Prolog- Life as I knew it
I stared down into her deep blue eyes - the very ones I shared. Hers were far away, lost in some magical land which her mind had created while mine were stuck looking at the horrifying
I still held her hand that had long ago turned cold and limp; it felt so weak and powerless clutched tightly in mine. Not a single tear had fallen from my cheek nor had a single noise escaped from
my clenched throat. Nothing seemed real as I stared deeply into her unseeing eyes.
“Robin…” I heard a sob come from the other side of the bed. I didn’t react and was unable to tear my eyes away from what lay before me. Doing that would mean moving on, and moving on would mean
facing the one thing I was trying to avoid more than anything else.
“Robin…please…look at me.” The person was almost impossible to understand. Her voice was cracking and she was hardly able to speak over the concealed sobs that were trying to rip their way up from
deep inside her chest. My eyes stayed unwavering, my body unmoving, and my mind suspended in a never ceasing limbo.
I heard the sobs from the other side of the sterile bed become closer together and more frantic. I let my eyes travel from the deep blue ones I had been looking into and up to the dark brown ones
that were saturated in tears.
My older sister was holding a tissue up to her face trying to stop her never-ending flow of tears. I saw her looking down despondently at they body that lay between us. I bit my lower lip, trying
to hold back tears that threatened to spill from my eyes.
I felt a hand touch my shoulder in unwanted sympathy. A low, calculated voice spoke from behind me. “How old are you two? Is there anyone we can call?” his worried tone was annoying me. I wanted to
be alone; couldn’t he see that?
“W-well…” My sister started but was unable to finish when the sobs once again over took her body. I saw a white robed nurse come over and put an arm around her while someone else got her a chair to
sit in. I loved my sister, but at that moment I hated her for her weakness. I wanted her to get up, wipe her eyes and take charge.
As I watched her convulse with sobs on that chair, though, I knew I would once again not be getting what I wished for most in the world.
“There is no one.” I said in a flat voice. The small sentence strained my clenched throat but it felt good saying what I had been thinking since that little beeping machine had held out one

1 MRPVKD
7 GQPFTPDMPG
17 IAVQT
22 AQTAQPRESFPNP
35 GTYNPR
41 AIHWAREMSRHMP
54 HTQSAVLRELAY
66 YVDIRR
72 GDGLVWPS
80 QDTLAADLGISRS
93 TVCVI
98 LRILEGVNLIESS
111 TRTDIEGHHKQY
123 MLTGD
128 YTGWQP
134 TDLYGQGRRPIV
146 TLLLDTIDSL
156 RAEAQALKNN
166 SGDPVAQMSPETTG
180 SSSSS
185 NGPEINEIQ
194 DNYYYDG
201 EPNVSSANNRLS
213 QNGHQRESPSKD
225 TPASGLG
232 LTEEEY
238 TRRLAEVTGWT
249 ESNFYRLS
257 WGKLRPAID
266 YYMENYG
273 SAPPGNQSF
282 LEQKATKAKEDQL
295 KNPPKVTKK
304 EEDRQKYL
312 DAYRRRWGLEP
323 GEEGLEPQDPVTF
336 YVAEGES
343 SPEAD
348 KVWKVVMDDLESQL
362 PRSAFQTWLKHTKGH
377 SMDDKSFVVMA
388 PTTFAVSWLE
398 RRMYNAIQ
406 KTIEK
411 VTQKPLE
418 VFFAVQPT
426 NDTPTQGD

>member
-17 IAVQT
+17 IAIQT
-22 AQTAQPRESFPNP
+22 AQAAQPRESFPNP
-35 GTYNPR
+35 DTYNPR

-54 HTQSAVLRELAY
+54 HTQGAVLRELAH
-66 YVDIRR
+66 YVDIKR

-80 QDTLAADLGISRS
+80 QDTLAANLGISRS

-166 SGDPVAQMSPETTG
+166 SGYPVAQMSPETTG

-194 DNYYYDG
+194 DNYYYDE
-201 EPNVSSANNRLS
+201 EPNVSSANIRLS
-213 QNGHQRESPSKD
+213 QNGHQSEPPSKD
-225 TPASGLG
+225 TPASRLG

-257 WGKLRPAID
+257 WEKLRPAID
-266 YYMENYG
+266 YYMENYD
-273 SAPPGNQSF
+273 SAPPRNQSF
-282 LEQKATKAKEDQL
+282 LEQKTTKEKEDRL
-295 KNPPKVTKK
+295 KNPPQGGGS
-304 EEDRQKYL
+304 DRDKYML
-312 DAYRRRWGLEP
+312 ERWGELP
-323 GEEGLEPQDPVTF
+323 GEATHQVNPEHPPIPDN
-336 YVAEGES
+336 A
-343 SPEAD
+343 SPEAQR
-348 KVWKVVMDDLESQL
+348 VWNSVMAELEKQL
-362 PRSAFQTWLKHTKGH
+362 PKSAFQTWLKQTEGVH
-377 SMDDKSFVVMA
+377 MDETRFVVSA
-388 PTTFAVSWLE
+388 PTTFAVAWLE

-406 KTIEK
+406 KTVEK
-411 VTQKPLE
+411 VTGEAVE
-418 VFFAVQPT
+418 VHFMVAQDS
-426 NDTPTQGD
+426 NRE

I saw the surprise on everyone face. I wasn’t sure if it was my announcement that had shocked them or the fact I had spoken at all. “Sweetie…” a curly red haired nurse said softly. I realized she
had been the one to help my sister. “Anyone at all…an aunt or uncle perhaps…?” she was speaking slowly like I was dumb. I looked right into her eyes, giving her a death glare.
“There. Is. No one.” I said slowly, starting to get aggravated. I wanted to scream at these doctors for failing.
I wanted them to pay for letting my mother die.
They all swerved their heads around to look at my broken sister. I fumed that they had not believed me and needed confirmation from a person who was obviously incapable of anything at the moment.
My sister was able to give a slight nod of her head before she once again doubled over with hopeless cries.
“Well…um…” the tall doctor who had his hand on my shoulder stuttered. I pushed his hand off of me and spun around to face him.
“I told you. There is no one. We’re alone.” I said between clenched teeth.
“Sweetie…” I heard my sister say. I turned my head to face her as she looked up at me. Her eyes glistened with tears and her face was a deep red unlike its normal fair color.
“Please…don’t be mean…they’re just trying to help,” she said in a hoarse whisper.
I blinked once at her, and then exploded.
“How do you know!? How do you think we’re going to pay for everything? Moms dead and your falling apart Jessica!” I screamed at the top of my lungs. I couldn’t believe she was sticking up for the
people who had let my mother die.
She leaned over and started sobbing again while the tall doctor pulled me out of the room and into the white hallway. I was still screaming at Jessica; I was cursing her for not being here with me